The fossil remains reveal that the monstrous crocodile was more than 30 feet long and weighed three tons.
Paleontologists have unearthed the remains of a massive terrifying crocodile on the edge of Sahara desert.
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The newly discovered crocodile measures more than 30 feet long and weighs three tons, making it the largest sea-dwelling crocodile discovered yet.
Researchers estimates that the crocodile used to swim in the oceans around 130 million years ago, late in the era of dinosaurs. The area, where the fossil remains of thr crocodile were found today, once had been an ocean that separated Africa from Europe.
Researchers are calling the species Machimosaurus rex and suggest that the prehistoric marine animal had characteristics quite similar to the modern day crocodile.
“This is an incredibly big crocodile. It is twice as big as a present day marine crocodile.” Co-author Federico Fanti from University of Bologna, Italy told National Geographic.
The fossil remains were buried inside a piece of rock in the Tunisian desert and consist of a skull and other fragmentary bones. The skull alone is more than five feet long, the length of a normal human being.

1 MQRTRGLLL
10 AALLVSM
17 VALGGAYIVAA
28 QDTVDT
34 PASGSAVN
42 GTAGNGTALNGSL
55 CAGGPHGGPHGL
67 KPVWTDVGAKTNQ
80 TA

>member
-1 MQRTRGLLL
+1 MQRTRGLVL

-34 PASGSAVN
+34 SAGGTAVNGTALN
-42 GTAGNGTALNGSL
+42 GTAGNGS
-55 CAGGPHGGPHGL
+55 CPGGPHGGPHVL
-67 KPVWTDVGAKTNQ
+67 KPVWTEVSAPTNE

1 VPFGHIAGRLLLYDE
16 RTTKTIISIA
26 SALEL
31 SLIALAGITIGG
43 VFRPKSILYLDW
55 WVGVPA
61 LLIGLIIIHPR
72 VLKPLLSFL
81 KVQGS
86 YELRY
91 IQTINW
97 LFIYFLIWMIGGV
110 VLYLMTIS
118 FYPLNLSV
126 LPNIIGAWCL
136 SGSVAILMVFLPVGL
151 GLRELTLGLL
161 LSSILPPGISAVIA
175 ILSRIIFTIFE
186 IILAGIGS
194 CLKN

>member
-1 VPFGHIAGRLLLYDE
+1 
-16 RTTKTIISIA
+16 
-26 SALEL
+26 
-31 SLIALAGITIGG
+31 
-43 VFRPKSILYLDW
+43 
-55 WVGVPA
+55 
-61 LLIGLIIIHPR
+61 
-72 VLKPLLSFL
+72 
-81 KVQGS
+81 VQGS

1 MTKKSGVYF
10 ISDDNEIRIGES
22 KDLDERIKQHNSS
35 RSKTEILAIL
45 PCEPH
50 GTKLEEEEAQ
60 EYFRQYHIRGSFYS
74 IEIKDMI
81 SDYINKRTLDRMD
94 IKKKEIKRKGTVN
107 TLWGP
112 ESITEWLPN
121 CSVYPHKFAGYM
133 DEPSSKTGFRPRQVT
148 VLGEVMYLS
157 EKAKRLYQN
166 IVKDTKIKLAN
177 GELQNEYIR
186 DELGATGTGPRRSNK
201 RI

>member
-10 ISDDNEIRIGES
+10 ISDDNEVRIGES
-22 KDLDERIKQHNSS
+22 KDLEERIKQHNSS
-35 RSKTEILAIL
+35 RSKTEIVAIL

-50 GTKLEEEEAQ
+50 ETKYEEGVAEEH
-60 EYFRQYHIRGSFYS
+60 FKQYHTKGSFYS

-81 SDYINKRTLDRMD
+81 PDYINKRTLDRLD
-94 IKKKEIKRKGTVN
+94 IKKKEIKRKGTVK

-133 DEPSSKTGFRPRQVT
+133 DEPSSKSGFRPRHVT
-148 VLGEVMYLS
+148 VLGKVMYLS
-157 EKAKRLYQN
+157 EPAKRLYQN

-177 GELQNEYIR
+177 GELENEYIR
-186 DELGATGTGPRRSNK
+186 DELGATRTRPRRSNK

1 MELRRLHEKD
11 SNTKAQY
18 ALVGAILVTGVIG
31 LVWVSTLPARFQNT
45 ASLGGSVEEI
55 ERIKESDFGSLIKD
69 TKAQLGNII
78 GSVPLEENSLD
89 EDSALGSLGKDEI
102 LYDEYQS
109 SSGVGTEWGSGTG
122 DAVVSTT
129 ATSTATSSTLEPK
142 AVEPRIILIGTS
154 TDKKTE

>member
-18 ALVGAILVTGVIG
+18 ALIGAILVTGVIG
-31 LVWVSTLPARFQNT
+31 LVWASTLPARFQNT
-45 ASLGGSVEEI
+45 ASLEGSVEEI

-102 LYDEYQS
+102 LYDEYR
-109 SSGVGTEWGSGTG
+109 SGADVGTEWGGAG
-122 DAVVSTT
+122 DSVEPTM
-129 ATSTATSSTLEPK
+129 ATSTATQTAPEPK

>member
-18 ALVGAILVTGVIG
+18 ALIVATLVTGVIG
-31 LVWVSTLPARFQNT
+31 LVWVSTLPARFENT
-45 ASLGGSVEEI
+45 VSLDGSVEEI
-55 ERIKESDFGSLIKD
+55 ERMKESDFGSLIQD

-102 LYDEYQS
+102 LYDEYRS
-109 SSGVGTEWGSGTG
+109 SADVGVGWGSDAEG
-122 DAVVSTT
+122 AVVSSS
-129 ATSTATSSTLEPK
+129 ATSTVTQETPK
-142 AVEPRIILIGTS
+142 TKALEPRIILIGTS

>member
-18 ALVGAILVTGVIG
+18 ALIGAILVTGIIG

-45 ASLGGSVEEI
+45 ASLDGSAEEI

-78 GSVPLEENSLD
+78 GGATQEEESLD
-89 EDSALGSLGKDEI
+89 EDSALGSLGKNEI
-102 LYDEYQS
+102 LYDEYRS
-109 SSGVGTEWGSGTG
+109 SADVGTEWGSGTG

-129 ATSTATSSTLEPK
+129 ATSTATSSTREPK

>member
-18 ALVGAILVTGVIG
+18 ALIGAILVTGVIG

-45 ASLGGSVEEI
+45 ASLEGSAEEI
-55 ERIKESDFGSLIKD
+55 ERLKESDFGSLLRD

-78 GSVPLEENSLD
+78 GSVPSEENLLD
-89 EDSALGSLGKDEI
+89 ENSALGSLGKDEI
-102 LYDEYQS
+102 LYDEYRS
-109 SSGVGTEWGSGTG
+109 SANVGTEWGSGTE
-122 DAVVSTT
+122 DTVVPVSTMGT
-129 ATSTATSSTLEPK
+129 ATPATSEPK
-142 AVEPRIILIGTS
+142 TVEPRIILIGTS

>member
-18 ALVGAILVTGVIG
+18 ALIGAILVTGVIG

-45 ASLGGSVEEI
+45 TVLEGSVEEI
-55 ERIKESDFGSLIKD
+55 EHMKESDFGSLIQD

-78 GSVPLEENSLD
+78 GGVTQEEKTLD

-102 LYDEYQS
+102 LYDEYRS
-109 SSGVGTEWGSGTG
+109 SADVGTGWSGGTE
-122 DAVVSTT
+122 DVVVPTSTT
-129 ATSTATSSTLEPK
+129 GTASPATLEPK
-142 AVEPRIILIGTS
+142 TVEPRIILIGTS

The carnivore teeth of the massive crocodile hint on its shrewd predatory behavior. The features also suggest that the crocodile used to hunt ocean animals.
“Machimosaurus rex had stocky relatively short and rounded teeth and a massive skull capable of a remarkable bite force,” said Fanti.
“It would likely have been something of an ambush predator, hanging around in shallow water hunting turtles and fishes and may be waiting for some land animals to come a little close to the shore.
The new M. rex crocodile is quite large but not as large as some of its relative living in freshwater. The biggest ever freshwater crocodile species was Sarcosuchus imperator that lived 110 million years ago. It could grow up to 40 feet and weighted up to eight metric tons.
Nevertheless, the new one is the largest known member of the peculiar linage of crocodiles that spent almost their entire life at sea.
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